If like me, you are living in the US and working as a medical interpreter (or planning to become one), you are surrounded by the English language – and the endless opportunities to improve your knowledge of all things medicine through watching TV, reading books and listening to podcasts. – or picking up brochures on various diseases and procedures every time you are in a medical office. Indeed, when I first started preparing for my interpreter exam, I realized that, despite being a native speaker of Russian, it was my Russian language I needed to work on more. After all, my husband and I speak English at home, the majority of my friends are English speakers and my work at the time (teaching English) involved, as you can guess, mostly speaking English. So I set about improving my Russian – in particular, medical terminology and language for speaking about healthcare in general. I used a wide variety of resources to help me in this endeavor. For example, there are medical dialogues and bilingual patient handouts that you can use to build up your terminology and interpreting skills (check out this post on general healthcare resources and this one on interpreting for cancer care). But because I believe that stimulating input is a key factor in learning, I also leaned heavily on books and podcasts, which I read and listen to when waiting in between interpreting assignments, doing housework, walking my dog, hiking etc. In this post, I`ll share a list of Russian-language books about doctors and medicine. In the following posts, I`ll share some recommendations for Russian-language podcasts and some other healthcare-related resources.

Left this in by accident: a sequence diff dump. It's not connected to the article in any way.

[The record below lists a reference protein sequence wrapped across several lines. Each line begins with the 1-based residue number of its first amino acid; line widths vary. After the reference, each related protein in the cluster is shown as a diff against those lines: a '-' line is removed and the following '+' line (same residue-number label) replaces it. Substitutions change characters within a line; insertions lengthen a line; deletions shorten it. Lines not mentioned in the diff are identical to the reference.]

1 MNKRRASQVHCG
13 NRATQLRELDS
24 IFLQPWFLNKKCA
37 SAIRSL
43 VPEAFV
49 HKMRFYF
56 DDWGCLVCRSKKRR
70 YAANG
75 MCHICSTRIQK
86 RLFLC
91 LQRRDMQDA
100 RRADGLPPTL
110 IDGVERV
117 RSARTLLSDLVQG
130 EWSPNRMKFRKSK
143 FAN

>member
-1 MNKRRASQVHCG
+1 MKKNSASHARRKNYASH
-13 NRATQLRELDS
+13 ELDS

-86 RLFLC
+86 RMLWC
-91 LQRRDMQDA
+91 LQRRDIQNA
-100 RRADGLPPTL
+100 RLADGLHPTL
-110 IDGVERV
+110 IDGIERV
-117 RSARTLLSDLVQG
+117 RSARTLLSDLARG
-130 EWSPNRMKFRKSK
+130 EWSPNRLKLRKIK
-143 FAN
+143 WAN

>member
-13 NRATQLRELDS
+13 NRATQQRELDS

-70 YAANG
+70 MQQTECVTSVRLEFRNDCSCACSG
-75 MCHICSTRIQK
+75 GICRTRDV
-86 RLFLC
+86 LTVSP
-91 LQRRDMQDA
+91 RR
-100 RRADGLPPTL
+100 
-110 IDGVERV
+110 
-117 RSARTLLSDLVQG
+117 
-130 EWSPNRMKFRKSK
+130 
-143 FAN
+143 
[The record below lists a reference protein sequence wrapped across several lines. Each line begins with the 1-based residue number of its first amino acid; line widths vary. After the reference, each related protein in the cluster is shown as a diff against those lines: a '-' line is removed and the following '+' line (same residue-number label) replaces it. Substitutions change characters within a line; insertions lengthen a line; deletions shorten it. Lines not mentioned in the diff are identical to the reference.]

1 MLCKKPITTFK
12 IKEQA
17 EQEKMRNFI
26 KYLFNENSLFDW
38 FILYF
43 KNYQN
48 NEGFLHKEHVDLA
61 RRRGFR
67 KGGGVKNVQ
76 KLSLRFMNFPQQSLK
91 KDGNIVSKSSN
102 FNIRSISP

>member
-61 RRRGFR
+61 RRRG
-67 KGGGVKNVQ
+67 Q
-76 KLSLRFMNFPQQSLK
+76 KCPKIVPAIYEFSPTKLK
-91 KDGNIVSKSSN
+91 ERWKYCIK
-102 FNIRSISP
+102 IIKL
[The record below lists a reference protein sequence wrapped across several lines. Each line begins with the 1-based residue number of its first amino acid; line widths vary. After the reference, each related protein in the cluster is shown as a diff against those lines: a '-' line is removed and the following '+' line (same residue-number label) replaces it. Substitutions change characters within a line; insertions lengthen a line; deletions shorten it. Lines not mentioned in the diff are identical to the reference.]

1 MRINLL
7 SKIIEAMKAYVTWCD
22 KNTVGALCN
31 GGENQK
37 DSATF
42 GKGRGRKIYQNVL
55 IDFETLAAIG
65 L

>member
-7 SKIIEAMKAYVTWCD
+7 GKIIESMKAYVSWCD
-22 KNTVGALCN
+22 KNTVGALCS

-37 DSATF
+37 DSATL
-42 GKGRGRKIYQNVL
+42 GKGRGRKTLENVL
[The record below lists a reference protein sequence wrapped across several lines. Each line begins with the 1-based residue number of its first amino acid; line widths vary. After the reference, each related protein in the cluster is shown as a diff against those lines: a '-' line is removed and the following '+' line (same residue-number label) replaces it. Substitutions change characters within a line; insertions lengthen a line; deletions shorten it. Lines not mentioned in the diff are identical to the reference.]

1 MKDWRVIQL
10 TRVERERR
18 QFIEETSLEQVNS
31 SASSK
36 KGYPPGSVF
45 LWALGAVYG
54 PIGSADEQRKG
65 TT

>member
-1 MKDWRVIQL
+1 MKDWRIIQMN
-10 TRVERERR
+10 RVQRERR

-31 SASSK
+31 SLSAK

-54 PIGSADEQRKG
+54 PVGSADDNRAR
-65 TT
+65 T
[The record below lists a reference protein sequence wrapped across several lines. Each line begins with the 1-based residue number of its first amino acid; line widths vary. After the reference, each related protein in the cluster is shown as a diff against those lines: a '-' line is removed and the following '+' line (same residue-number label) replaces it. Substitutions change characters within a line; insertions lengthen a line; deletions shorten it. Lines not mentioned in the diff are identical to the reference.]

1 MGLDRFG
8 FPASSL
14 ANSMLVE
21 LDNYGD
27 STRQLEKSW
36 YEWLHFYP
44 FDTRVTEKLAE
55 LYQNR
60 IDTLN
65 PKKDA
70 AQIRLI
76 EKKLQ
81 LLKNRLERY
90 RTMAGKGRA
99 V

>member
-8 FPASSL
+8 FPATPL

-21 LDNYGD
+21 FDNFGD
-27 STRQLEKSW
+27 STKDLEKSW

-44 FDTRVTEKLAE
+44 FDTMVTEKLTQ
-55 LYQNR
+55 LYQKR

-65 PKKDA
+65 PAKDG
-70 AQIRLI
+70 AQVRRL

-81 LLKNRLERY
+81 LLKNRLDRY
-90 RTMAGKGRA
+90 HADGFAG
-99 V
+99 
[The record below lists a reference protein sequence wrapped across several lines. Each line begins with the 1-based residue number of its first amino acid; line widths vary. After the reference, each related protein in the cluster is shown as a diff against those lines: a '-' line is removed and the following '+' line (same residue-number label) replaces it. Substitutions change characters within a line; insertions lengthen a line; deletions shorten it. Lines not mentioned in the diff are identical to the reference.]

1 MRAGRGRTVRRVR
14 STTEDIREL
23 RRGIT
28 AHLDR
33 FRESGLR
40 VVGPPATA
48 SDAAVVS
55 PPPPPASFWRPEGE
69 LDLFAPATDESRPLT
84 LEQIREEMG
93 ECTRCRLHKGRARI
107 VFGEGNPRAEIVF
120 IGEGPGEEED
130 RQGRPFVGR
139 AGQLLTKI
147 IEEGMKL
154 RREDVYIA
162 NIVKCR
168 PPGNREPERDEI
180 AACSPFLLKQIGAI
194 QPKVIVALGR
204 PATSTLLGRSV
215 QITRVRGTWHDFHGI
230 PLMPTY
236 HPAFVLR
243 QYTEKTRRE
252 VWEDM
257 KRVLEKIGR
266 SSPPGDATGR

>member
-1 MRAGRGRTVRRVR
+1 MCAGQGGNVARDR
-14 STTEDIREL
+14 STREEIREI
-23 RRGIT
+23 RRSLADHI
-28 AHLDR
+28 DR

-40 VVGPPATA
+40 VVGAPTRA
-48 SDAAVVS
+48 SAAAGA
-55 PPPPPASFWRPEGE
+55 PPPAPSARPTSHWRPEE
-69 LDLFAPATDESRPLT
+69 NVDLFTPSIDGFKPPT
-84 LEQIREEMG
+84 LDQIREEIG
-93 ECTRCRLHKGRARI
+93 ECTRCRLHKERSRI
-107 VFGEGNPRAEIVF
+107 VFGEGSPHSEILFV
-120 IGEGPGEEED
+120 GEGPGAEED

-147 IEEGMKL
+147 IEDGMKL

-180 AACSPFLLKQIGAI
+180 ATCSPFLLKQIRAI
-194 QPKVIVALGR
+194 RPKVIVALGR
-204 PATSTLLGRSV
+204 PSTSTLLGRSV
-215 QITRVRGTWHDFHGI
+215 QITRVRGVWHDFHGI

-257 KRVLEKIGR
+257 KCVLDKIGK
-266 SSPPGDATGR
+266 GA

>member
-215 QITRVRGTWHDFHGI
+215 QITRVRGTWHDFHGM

One of the interpreter training workshops I offer is Interpreting in Cancer Care. At a recent workshop, many of the participants commented on the curated list of resources I put together as part of the workshop handout and I decided to share it with my blog readers.
Now, oncology is an enormous field with many sub-specialties and nobody can know everything – not even medical providers. However, as interpreters, we should always strive to develop our knowledge and our glossaries. Whether you’re a seasoned interpreter who wants to brush up on oncology terminology before an appointment or a new interpreter who wants to be ready for interpreting in cancer care, I hope you’ll find this list of resources helpful. Continue reading “Resources for Interpreting in Cancer Care”